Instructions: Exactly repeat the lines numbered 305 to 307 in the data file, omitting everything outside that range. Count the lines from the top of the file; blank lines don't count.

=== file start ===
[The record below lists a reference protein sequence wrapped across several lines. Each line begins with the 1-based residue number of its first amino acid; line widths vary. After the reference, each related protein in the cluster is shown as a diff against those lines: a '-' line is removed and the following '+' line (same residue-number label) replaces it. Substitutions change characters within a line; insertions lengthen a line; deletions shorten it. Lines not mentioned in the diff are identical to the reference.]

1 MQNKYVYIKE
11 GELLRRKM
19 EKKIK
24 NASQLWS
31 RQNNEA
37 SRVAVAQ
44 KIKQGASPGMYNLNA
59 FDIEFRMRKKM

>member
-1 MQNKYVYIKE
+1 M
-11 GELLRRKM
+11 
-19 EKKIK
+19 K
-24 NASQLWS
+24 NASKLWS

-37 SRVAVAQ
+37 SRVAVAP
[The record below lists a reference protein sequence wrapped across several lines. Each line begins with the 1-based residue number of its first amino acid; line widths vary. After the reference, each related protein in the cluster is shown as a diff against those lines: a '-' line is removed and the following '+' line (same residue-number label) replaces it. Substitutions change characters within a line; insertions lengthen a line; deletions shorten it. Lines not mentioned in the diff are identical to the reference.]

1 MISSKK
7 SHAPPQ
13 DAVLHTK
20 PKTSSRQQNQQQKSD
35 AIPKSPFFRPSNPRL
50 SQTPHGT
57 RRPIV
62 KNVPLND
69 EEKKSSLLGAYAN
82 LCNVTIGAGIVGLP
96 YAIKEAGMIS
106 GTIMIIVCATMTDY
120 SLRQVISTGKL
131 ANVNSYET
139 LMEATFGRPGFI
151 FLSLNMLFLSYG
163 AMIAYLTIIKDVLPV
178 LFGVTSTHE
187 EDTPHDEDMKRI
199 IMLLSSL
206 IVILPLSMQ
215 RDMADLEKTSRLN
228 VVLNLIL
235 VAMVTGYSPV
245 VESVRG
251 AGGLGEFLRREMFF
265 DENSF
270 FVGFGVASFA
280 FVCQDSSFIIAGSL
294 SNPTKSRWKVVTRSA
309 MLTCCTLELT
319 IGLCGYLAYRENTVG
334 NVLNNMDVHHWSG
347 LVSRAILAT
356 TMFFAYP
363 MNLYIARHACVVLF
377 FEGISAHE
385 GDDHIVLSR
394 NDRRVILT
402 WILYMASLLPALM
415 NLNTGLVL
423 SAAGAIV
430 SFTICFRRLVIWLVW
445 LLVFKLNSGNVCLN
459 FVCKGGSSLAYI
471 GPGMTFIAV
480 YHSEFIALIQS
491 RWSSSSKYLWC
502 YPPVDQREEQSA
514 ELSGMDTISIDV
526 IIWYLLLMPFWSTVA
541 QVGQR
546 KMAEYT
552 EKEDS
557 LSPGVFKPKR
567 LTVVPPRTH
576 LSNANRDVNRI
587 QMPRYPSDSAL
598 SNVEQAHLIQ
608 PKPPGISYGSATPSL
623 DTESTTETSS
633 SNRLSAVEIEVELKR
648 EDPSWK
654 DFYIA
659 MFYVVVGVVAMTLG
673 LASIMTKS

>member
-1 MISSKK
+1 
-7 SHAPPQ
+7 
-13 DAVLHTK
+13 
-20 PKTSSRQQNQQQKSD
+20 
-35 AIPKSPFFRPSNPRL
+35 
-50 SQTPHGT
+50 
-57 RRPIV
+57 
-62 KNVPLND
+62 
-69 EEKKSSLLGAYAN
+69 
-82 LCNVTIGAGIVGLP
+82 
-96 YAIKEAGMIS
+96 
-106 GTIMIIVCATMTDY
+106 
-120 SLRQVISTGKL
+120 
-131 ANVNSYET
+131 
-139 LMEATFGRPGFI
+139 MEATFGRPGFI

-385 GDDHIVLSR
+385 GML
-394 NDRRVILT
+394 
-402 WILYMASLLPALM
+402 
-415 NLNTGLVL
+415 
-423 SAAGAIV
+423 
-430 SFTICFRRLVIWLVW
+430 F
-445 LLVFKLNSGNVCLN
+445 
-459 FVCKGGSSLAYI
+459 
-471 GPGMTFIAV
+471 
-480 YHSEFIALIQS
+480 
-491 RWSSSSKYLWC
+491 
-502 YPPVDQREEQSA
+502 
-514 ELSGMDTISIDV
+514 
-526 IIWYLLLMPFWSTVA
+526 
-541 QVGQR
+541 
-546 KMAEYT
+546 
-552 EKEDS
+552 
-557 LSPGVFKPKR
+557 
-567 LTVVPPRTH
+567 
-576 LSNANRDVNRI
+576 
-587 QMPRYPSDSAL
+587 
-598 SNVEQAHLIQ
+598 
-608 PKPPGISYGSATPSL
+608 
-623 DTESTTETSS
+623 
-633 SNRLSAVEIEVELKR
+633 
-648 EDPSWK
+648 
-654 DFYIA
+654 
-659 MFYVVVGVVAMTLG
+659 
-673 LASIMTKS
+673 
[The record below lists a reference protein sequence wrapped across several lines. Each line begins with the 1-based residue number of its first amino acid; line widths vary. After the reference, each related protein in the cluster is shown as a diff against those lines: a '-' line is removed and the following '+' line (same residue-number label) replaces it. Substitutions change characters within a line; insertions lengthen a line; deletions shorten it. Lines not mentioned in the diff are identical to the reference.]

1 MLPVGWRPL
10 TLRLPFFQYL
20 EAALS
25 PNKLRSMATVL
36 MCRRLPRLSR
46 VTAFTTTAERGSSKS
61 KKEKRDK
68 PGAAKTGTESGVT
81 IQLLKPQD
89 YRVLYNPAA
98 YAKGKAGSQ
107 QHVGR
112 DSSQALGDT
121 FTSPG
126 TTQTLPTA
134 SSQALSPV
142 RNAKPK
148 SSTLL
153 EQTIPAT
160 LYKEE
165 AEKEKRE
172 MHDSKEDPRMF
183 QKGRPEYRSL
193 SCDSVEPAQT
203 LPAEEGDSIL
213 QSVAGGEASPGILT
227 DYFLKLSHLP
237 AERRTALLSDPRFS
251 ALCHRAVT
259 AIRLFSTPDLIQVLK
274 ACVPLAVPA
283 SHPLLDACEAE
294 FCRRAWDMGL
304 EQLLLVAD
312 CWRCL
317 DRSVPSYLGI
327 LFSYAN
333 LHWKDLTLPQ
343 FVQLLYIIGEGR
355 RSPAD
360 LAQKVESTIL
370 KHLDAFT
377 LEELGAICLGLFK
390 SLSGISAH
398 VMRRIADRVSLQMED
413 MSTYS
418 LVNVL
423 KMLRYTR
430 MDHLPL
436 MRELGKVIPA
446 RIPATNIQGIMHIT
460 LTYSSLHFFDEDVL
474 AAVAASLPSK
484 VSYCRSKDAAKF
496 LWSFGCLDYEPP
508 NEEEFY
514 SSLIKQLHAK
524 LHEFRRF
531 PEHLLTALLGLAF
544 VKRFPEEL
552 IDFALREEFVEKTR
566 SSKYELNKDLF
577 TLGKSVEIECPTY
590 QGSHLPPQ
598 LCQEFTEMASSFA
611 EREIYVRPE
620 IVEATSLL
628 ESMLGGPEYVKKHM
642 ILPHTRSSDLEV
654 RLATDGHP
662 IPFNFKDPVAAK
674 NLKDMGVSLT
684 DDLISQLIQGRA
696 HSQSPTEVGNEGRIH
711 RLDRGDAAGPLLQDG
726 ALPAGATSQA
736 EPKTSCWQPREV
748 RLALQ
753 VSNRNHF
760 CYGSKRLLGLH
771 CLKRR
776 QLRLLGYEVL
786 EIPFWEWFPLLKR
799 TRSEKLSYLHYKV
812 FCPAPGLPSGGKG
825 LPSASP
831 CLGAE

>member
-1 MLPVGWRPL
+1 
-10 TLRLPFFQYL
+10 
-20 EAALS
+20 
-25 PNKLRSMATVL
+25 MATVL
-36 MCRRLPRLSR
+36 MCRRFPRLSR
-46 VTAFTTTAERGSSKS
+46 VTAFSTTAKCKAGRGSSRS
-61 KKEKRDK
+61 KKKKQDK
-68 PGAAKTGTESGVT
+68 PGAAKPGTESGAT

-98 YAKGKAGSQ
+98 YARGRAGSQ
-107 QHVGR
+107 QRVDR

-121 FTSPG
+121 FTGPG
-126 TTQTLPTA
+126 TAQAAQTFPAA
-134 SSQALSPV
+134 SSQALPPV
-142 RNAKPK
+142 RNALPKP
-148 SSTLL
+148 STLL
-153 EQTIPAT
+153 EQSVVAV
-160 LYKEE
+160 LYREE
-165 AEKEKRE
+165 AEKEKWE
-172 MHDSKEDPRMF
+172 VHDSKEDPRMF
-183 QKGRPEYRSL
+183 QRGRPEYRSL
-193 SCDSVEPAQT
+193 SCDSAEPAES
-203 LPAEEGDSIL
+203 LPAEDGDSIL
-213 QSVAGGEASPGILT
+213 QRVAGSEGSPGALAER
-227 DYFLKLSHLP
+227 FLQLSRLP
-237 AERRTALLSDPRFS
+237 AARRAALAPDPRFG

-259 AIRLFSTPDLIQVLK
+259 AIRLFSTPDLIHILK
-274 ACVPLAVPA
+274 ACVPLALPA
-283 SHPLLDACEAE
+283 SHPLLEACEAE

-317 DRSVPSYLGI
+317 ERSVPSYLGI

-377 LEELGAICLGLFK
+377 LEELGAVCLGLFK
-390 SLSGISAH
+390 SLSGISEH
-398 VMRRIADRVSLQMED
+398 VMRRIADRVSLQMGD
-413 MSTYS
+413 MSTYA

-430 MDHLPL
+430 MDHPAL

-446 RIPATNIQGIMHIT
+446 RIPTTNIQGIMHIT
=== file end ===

+183 QRGRPEYRSL
-193 SCDSVEPAQT
+193 SCDSAEPAES